Big Dry Creek Flood

Big Dry Creek Flood

Big Dry Creek runs just north of my apartment complex. The complex is perhaps 100 feet above the creek, which runs all year out of Standley Lake, just east of Boulder, Colorado. Today, Tuesday August 16, 2022, it flooded.

The creek flooded in a matter of minutes this morning. After the rain, at around 11:30, I decided to take my morning walk (bi-weekly to the liquor store) when the rain abated. Because I was out of whiskey. It turned into a somewhat serious strenuous stroll.

Flood Management

here in North Westminster, where I live, appears to be a priority. And, I consider where I live the apex of civilization. Because the powers-that-be seem to place such a high value on “quality-of-life” living. I share those values. (Which is why I don’t mind the high taxes and rent.)

Quality Of Life

values vary, of course, depending on individual preferences. For me (and it appears the powers-that-be) that means: beautiful vistas, open spaces, and easy access to shopping. Part of that is the trail system, for walking and bike riding. The trail system is extraordinary. The amount of resources (money and labor) spent on making that an accessible, easy part of the experience of living here is also extraordinary.

And Yet

my walk to the liquor store was perilous. Because of a little rain? Notwithstanding all the time, money, and labor invested in flood control? What’s going on?

The walk, or stroll, took me almost twice as much time, and double the distance! In addition, I had to zig and zag across busy roadways and wade through dangerous, rushing, waters!

dangerous waters

All for a bottle of whiskey (That soothes my soul and makes living easier in these troubling times.) Because of a failure of the powers-that-be, the “experts”, to understand nature. Or, how rain and water and creeks (and people) flow. What!

An almost unaccessible bridge over a creek

Our Tax Dollars At Work

or something else? I love where I live, don’t get me wrong. However, when Mother Nature (or human nature) just does what it does – people seem stupid. Flood control? Open space? Safety? Accessibility?

Makes ya think – what the hell is going on?

7 thoughts on “Big Dry Creek Flood

  1. Does that happen every time it rains a little, or was this an especially heavy rain? I can see a city system being overwhelmed by an unusually heavy rainfall, but if this happens “at the drop of a hat” then, yeah, what’s up with that?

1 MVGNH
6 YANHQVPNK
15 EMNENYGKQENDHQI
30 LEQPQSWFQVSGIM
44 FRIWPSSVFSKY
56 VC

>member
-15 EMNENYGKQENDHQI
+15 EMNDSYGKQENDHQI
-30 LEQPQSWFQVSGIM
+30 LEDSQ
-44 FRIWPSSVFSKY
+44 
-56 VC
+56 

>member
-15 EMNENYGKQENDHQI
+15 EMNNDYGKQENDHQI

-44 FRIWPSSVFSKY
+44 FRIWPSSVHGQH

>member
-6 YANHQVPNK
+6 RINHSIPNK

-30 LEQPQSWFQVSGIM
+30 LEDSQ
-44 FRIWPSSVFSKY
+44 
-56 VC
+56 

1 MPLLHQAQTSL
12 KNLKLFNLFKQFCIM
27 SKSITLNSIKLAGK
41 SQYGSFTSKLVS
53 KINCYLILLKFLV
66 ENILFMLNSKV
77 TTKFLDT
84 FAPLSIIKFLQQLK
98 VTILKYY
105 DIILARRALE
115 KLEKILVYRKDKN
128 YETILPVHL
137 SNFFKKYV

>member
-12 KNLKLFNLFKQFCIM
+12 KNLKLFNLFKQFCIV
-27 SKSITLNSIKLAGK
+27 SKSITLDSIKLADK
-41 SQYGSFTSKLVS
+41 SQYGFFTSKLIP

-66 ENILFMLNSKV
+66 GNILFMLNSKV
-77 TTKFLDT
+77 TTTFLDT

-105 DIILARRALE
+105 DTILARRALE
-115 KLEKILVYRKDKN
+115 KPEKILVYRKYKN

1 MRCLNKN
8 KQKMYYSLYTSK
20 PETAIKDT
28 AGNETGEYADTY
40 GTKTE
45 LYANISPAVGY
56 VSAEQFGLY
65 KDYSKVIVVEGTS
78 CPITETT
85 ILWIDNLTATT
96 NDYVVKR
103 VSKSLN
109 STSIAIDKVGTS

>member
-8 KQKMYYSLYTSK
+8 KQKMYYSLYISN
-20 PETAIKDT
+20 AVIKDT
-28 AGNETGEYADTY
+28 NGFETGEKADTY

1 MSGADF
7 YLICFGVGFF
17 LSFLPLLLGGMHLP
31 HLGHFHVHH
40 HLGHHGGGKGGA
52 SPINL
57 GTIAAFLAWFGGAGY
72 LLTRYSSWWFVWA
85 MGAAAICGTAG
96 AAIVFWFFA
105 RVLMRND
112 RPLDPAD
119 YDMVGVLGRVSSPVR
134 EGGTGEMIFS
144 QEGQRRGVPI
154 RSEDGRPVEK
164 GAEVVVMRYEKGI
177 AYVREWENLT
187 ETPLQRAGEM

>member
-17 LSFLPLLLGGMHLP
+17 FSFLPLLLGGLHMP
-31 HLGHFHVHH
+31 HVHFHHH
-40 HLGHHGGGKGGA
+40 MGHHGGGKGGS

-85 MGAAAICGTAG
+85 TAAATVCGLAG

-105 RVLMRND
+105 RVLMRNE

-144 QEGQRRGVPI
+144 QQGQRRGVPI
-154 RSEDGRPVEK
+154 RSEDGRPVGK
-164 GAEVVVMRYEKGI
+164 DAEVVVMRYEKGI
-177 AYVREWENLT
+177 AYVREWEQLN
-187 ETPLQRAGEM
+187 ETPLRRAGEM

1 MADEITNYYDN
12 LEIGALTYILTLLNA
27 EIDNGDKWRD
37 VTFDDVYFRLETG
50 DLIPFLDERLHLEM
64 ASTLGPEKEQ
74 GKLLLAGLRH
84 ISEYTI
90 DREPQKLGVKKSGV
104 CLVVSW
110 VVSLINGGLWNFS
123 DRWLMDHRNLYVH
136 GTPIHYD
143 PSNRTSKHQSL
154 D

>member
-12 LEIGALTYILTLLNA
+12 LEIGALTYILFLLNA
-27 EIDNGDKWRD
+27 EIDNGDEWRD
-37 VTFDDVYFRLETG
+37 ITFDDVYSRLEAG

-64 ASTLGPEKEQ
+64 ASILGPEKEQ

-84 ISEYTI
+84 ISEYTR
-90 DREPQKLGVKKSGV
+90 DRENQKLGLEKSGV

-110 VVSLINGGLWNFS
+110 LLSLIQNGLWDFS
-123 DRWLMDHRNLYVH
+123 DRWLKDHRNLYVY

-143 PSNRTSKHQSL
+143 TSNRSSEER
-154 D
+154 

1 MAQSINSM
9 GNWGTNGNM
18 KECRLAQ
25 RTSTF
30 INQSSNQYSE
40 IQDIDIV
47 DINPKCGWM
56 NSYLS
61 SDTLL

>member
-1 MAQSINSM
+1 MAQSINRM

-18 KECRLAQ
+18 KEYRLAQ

2. That is beyond my purview. This was which was not an “unusually heavy rainfall”. Such happens all the time here in the Rockies and on the Front Range.

    And so … make it of what you will? Mather Nature is a bitch. Of that … my Psych-girl does not always disagree with. Cheers

    1. Well, maybe they channeled the civil engineers who designed the Los Angeles freeway system. It was designed only to handle average heavy traffic and they were fine with it overloading during rush hour. (When they infamously become parking lots.)

      It could be worse. Our earthy mom could be throwing lava at you… 🌋

  3. A perilous whiskey walk. Glad you prevailed. Inflation and inconvenience, sure doom for the next election.

  4. And so today: the creek is back to “normal”, quite within its banks. AND, the Open Space Patrol put out cones – to warn travelers of a little left-behind mud?
    It wasn’t an out-of-the-ordinary downpour, so I don’t know why it flooded. The water level rose at least six feet, flowing over the dam at “Turtle lake”.
    I’ve seen people sleeping under some of the overpasses, along side the creek – if that was the case yesterday morning … Uh-oh. Because all such underpasses were flooded out.
    Yes, inflation here is out-of-control. Rent, food, gas, and energy all way up 10 to 100%. Even whiskey 🙁

  5. We had something sweep through here yesterday, and it created some brief flooding. It got me to wondering if global climate change has something to do with this. Short intense atypical rainfalls that overwhelm a system that was designed based on historical rainfall levels. 🤷🏼‍♂️

  6. More the latter than the former, I think. I did a dive into the history of Big Dry Creek and it is a natural waterway that got its name because it was mostly dry. (Not uncommon out here in the forever arid west.) But now the folks have been paving over more land which increases runoff and so now the creek is never dry. Is their explanation. And so, “they” try and manage that. The explanation does and doesn’t make sense. Okay sure, during intense rainfall the creek-bed fills up and sometimes overruns its banks. Now more often because of the pavement. But that doesn’t explain why it always has water in it now. Especially because mostly, they say, we’ve been in a drought.
    Crazy weather events have always happened. Check out the Big Thompson Flood of 1976, nearly 50 years ago. 144 people died. It happened because of a freak storm over Rocky Mountain National Park. 12 inches of rain fell in less than 2 hours. The cause? Speculation at the time was because of “cloud seeding” to increase snowfall for the ski resorts. Who knows? The 70’s, here in Colorado, were wild times. Doomsday was coming, “they” predicted.
    Anyways, I was the only human out and about and I survived. As far as I know.

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